Its major holdings at the time of the split were News Limited (a group of newspaper publishers in Murdoch's native Australia), News International (a newspaper publisher in the United Kingdom, whose properties include The Times, The Sun, and the now-defunct News of the World—which was the subject of a phone hacking scandal that led to its closure in July 2011), Dow Jones & Company (an American publisher of financial news outlets, including The Wall Street Journal), the book publisher HarperCollins, and the Fox Entertainment Group (owners of the 20th Century Fox film studio and the Fox Broadcasting Company—one of the United States' major television networks).
However, in October 1986, the Fox Broadcasting Company was launched as a challenge to the Big Three networks, with six independent stations that News Corporation (which acquired the 20th Century Fox the year before) had acquired from Metromedia as its cornerstone charter outlets, along with many independents owned by other companies.

Triangle Publications

Cecelia CorporationTriangle Publications, Inc.
In 1988, News Corp acquired Triangle Publications, publisher of TV Guide, Seventeen, and the Daily Racing Form.
After nearly two decades of divestiture, it was folded into News Corporation in 1988.

The Weekly Standard

Weekly StandardDaily StandardThe Week
It was also noted that the stations themselves were owned by a separate company whose chief shareholder was a U.S. citizen, Murdoch, although nearly all of the stations' equity was controlled by News Corp. In the same year, News Corp announced a deal with MCI Communications to develop a major news website as well as funding a conservative news magazine, The Weekly Standard.
Its founding publisher, News Corporation, debuted the title on September 18, 1995.

Foxtel

Foxtel NetworksFoxtel HD+Foxtel Digital
In the same year, News Corp launched the Foxtel pay television network in Australia in a partnership with Telstra and Publishing and Broadcasting Limited.
It was formed in 1995 through a joint venture established between News Corporation (now News Corp; through News Limited, now News Corp Australia) (FOX) and Telstra (TEL).

Fox Networks Group Asia Pacific

STAR TVSTARFortune Star
In 1993, News Corp acquired a 63.6% stake of the Hong Kong-based STAR TV satellite network for over $500 million, followed by the purchase of the remaining 36.4% in July 1995.
Originally established by Hutchison Whampoa and later acquired by the original News Corporation, Star TV was once the prominent satellite television broadcaster in the entire Asia.

The Wall Street Journal

Wall Street JournalWSJWall Street Jour.
Its major holdings at the time of the split were News Limited (a group of newspaper publishers in Murdoch's native Australia), News International (a newspaper publisher in the United Kingdom, whose properties include The Times, The Sun, and the now-defunct News of the World—which was the subject of a phone hacking scandal that led to its closure in July 2011), Dow Jones & Company (an American publisher of financial news outlets, including The Wall Street Journal), the book publisher HarperCollins, and the Fox Entertainment Group (owners of the 20th Century Fox film studio and the Fox Broadcasting Company—one of the United States' major television networks).
On May 2, 2007, News Corporation made an unsolicited takeover bid for Dow Jones, offering US$60 a share for stock that had been selling for US$33 a share.

South China Morning Post

SCMPThe South China Morning PostSCMP Building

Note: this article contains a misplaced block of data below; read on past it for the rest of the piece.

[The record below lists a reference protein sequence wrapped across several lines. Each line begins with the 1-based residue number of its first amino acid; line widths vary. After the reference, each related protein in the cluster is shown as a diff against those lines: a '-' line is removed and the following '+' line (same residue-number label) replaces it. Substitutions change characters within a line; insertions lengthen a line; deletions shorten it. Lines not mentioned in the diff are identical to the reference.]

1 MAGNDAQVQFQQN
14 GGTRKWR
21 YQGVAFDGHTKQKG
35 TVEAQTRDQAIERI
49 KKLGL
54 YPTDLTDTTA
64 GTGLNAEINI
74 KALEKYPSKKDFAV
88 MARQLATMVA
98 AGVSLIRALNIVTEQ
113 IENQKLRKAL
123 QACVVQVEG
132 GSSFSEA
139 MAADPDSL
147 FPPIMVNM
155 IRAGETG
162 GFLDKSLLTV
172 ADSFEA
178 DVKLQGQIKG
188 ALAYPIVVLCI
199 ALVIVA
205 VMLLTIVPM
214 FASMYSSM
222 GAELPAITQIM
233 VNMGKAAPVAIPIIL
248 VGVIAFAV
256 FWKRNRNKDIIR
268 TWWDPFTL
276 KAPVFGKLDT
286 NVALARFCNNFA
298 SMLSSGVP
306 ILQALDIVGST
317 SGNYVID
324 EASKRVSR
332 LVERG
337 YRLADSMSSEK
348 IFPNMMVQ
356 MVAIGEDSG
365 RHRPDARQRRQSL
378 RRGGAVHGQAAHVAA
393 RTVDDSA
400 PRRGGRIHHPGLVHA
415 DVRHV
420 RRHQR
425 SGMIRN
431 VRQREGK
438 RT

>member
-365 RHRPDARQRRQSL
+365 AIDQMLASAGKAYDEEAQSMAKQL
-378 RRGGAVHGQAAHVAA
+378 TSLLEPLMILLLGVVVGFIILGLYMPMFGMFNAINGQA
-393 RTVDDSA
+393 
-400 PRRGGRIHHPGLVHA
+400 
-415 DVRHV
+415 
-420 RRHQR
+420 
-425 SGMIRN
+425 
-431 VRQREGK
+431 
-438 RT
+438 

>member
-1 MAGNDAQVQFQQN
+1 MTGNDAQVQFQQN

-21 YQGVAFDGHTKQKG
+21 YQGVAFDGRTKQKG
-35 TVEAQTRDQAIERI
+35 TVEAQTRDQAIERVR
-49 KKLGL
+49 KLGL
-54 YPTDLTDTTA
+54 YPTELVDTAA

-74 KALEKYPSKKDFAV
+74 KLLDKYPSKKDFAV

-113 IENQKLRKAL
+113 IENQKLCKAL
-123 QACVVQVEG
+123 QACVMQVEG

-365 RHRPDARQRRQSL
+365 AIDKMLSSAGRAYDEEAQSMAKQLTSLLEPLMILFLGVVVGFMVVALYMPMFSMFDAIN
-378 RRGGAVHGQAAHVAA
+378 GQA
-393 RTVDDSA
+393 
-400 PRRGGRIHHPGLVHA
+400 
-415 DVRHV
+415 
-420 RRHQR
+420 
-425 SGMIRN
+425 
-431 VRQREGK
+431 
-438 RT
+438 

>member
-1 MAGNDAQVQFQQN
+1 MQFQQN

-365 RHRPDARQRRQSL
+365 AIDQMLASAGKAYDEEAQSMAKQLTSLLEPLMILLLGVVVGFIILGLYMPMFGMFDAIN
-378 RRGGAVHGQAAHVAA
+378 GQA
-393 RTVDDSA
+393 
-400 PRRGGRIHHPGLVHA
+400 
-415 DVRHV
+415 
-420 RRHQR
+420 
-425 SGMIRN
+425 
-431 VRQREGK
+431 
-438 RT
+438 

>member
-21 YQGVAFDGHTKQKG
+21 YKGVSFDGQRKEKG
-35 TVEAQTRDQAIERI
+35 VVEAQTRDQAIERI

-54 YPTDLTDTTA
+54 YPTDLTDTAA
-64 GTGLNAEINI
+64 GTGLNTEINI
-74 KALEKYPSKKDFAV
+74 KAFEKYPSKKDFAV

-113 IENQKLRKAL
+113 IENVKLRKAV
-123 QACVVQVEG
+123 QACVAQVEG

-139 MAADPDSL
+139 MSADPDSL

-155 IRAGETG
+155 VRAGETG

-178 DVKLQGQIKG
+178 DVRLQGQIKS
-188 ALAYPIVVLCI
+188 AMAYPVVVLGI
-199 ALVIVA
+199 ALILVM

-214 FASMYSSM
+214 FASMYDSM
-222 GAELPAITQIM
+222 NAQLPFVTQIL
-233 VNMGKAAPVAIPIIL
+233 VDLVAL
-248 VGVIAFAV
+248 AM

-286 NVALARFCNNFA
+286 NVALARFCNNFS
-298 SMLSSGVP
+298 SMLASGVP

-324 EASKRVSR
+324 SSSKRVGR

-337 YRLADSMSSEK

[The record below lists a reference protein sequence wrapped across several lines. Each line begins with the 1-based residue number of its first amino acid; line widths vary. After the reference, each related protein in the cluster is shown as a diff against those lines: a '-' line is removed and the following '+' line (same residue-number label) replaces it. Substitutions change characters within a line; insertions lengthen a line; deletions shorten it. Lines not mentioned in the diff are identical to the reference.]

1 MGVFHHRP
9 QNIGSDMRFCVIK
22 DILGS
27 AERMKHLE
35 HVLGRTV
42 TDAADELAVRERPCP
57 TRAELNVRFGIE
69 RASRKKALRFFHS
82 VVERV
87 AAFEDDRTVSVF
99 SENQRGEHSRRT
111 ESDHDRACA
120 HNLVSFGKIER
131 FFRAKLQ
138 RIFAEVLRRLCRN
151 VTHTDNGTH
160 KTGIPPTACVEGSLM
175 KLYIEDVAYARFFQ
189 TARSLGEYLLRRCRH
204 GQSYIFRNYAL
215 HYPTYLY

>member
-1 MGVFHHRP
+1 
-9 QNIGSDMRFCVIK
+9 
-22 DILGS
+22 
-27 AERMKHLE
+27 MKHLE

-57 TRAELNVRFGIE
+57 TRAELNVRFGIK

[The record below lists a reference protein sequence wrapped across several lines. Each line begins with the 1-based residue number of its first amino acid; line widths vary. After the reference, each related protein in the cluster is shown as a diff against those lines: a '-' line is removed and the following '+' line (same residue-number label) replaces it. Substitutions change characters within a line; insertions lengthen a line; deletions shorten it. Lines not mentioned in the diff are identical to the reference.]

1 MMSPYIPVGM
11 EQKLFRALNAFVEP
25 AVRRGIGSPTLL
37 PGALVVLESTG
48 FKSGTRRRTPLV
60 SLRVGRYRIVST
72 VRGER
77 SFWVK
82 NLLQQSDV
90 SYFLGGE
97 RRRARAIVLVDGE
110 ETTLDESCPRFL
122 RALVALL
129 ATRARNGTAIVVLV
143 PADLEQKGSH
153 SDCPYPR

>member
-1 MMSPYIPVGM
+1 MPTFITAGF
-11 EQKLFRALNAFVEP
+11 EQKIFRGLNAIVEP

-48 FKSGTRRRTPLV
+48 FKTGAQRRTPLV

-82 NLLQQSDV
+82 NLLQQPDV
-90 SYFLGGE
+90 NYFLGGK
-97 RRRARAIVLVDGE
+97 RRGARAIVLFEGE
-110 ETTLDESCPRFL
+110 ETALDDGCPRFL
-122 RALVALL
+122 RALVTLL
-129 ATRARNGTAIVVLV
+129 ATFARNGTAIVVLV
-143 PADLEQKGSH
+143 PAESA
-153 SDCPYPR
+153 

A number of senior Australian media moguls were brought into Murdoch's powerhouse, including John Dux, who was managing director of the South China Morning Post.
It was owned by Rupert Murdoch's News Corporation until it was acquired by real estate tycoon Robert Kuok in 1993.

Myspace

myspace.comMyspace MusicMySpaceTV
In July 2005, in one of the company's first major Internet purchases, News Corporation purchased the social networking website Myspace for $580 million.
Myspace was acquired by News Corporation in July 2005 for $580 million, and in June 2006 surpassed Google as the most visited website in the United States.

Adelaide

Adelaide, South AustraliaAdelaide metropolitan areaAdelaide, Australia
Formerly incorporated in Adelaide, South Australia, the company was re-incorporated under Delaware General Corporation Law after a majority of shareholders approved the move on 12 November 2004.
The global media conglomerate News Corporation was founded in, and until 2004 incorporated in, Adelaide and it is still considered its 'spiritual' home by Rupert Murdoch.

Seventeen (American magazine)

SeventeenSeventeen MagazineSeventeen'' magazine
In 1988, News Corp acquired Triangle Publications, publisher of TV Guide, Seventeen, and the Daily Racing Form.
News Corporation bought Triangle in 1988 and sold Seventeen to K-III Communications (later Primedia) in 1991.

RentPath

PrimediaK-III CommunicationsK-III Holdings, Inc
By 1992, News Corp had gotten huge debts, which forced it to sell many of the American magazine interests it had acquired in the mid-1980s to K-III Communications, as well spinning off long-held Australian magazines interests as Pacific Magazines.
1991 – Purchased 9 magazines from News Corporation for $600 million.

News Corporation takeover bid for BSkyB

takeover bidbid to takeover SkyNews Corporation's bid
On 13 July 2011, Rupert Murdoch announced that the company would withdraw its takeover bid for BSkyB due to concerns relating to the News of the World scandal.
The News Corporation takeover bid for BSkyB was a proposed takeover of British Sky Broadcasting (BSkyB) by News Corporation, the media conglomerate of Rupert Murdoch.

Metromedia

Metromedia Producers CorporationMetromedia RecordsMetromedia Television
In 1985, News Corp announced it was buying the Metromedia group of stations, setting the stage for the launch of a fourth U.S. commercial broadcasting television network.
On May 4, 1985, Kluge announced the sale of Metromedia's television stations, and Metromedia Producers Corp., to News Corporation (owned by Australian newspaper publisher Rupert Murdoch) and 20th Century Fox Film Corporation (owned jointly by Murdoch and Marvin Davis) for $3.5 billion.

TV Guide

TVGuide.comTV Guide AwardsTV Guide Award
In 1988, News Corp acquired Triangle Publications, publisher of TV Guide, Seventeen, and the Daily Racing Form.
On August 7, 1988, Triangle Publications was sold to the News America Corporation arm of News Corporation for $3 billion, one of the largest media acquisitions of the time and the most expensive publication transaction at the time.

Fox Corporation

FoxFox News GroupNew Fox
21st Century Fox and most of its businesses were later acquired by The Walt Disney Company in December 2017; except its US broadcast, sports, and news assets which were spun off by the Fox company which would be retained under Murdoch ownership.
Fox is the legal successor to 21st Century Fox (in turn a successor to News Corporation) dealing primarily in the television broadcast, news and sports industries.

Ziff Davis

Ziff-DavisZiff Davis MediaZiff Davis Inc.
Also in 1984, News Corp bought Travel Weekly and other trade magazines from Ziff Davis.
Ziff Davis sold the majority of its consumer magazines to CBS and its trade magazines to News Corporation in 1984, keeping its computer magazines.